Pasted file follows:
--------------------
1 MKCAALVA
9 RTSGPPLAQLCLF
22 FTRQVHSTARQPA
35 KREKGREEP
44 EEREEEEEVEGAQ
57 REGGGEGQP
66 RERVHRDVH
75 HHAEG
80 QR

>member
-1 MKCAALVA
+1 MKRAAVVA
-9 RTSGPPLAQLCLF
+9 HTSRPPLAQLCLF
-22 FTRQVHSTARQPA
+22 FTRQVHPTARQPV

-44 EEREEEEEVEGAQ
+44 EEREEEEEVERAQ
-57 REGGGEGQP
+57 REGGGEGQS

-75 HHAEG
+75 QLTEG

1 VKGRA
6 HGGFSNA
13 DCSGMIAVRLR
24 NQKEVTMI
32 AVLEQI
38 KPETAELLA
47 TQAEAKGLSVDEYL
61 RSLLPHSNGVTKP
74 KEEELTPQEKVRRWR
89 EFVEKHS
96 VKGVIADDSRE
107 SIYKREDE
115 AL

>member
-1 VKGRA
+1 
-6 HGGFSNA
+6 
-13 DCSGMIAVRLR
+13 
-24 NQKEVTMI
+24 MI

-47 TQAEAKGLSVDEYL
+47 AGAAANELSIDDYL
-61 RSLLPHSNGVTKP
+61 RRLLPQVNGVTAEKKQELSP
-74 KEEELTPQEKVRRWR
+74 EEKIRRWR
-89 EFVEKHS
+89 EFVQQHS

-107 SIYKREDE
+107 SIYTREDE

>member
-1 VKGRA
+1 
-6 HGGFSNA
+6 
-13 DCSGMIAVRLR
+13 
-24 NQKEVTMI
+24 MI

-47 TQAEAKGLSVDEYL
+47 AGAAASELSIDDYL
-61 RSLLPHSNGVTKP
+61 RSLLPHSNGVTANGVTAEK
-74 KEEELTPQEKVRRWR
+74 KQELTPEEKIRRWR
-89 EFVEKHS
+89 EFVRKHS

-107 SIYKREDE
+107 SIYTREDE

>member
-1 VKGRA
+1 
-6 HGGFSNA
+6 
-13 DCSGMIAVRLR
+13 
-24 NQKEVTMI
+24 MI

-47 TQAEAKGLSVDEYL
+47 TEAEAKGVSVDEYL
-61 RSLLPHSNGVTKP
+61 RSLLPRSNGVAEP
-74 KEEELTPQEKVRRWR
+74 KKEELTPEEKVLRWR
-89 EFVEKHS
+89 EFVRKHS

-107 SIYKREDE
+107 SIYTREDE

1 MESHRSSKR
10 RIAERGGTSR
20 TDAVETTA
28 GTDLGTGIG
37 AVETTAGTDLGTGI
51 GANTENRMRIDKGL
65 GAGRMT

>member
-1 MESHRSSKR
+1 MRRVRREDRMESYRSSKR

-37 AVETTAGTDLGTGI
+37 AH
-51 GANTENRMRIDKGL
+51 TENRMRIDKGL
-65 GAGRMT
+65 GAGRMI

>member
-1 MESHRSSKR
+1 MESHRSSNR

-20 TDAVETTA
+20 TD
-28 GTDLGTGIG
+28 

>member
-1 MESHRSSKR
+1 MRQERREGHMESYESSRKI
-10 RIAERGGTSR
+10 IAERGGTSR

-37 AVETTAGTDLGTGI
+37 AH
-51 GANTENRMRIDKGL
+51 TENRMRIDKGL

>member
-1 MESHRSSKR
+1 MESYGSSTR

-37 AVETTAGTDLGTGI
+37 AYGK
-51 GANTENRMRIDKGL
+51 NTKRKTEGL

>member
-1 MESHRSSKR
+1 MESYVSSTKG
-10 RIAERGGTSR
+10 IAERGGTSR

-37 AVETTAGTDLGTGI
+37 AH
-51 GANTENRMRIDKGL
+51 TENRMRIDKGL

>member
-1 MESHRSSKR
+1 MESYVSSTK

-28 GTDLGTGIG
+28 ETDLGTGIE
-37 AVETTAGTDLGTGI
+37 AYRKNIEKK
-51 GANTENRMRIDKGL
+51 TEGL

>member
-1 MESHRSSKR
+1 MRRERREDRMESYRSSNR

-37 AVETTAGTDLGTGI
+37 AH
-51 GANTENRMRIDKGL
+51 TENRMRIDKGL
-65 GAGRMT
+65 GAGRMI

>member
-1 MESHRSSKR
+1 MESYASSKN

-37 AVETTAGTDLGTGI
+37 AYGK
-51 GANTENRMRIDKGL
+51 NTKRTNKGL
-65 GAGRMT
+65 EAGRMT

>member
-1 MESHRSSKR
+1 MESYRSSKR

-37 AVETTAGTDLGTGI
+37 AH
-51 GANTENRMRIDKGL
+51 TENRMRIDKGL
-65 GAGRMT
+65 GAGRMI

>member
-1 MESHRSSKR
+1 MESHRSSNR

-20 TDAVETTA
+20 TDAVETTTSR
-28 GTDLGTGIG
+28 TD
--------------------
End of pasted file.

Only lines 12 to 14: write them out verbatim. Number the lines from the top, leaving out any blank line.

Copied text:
+1 MKRAAVVA
-9 RTSGPPLAQLCLF
+9 HTSRPPLAQLCLF